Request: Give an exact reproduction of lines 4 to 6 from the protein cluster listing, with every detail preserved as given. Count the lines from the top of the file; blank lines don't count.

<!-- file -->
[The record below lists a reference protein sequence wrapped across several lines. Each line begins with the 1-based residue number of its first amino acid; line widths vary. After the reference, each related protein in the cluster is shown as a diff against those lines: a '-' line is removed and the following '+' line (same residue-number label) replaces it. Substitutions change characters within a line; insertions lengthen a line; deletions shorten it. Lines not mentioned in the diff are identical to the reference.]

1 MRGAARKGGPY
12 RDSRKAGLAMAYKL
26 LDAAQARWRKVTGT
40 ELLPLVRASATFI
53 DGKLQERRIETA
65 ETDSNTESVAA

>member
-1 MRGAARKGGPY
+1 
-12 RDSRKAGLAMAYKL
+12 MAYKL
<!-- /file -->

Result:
26 LDAAQARWRKVTGT
40 ELLPLVRASATFI
53 DGKLQERRIETA